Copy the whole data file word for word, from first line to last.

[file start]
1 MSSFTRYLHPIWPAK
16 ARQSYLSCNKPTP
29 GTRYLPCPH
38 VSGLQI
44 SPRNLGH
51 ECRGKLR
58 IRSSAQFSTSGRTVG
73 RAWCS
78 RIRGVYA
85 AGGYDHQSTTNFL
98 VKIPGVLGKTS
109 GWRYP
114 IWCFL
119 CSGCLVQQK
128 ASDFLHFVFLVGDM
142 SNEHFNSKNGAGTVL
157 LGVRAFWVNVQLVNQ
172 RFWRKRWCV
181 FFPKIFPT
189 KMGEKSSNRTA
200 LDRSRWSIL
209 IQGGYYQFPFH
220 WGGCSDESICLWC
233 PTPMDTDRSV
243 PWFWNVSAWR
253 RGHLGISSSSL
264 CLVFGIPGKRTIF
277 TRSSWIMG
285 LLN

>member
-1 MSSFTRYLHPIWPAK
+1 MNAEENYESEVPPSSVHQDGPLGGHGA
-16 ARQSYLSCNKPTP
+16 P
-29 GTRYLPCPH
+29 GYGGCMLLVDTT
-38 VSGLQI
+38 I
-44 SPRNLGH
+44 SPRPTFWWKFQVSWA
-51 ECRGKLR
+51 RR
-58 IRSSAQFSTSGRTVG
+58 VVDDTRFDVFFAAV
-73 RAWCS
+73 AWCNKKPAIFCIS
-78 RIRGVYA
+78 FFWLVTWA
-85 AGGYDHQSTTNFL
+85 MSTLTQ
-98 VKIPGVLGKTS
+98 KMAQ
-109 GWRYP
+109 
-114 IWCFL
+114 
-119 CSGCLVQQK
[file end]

1 MSSFTRYLHPIWPAK
16 ARQSYLSCNKPTP
29 GTRYLPCPH
38 VSGLQI
44 SPRNLGH
51 ECRGKLR
58 IRSSAQFSTSGRTVG
73 RAWCS
78 RIRGVYA
85 AGGYDHQSTTNFL
98 VKIPGVLGKTS
109 GWRYP
114 IWCFL
119 CSGCLVQQK
128 ASDFLHFVFLVGDM
142 SNEHFNSKNGAGTVL
157 LGVRAFWVNVQLVNQ
172 RFWRKRWCV
181 FFPKIFPT
189 KMGEKSSNRTA
200 LDRSRWSIL
209 IQGGYYQFPFH
220 WGGCSDESICLWC
233 PTPMDTDRSV
243 PWFWNVSAWR
253 RGHLGISSSSL
264 CLVFGIPGKRTIF
277 TRSSWIMG
285 LLN

>member
-1 MSSFTRYLHPIWPAK
+1 MNAEENYESEVPPSSVHQDGPLGGHGA
-16 ARQSYLSCNKPTP
+16 P
-29 GTRYLPCPH
+29 GYGGCMLLVDTT
-38 VSGLQI
+38 I
-44 SPRNLGH
+44 SPRPTFWWKFQVSWA
-51 ECRGKLR
+51 RR
-58 IRSSAQFSTSGRTVG
+58 VVDDTRFDVFFAAV
-73 RAWCS
+73 AWCNKKPAIFCIS
-78 RIRGVYA
+78 FFWLVTWA
-85 AGGYDHQSTTNFL
+85 MSTLTQ
-98 VKIPGVLGKTS
+98 KMAQ
-109 GWRYP
+109 
-114 IWCFL
+114 
-119 CSGCLVQQK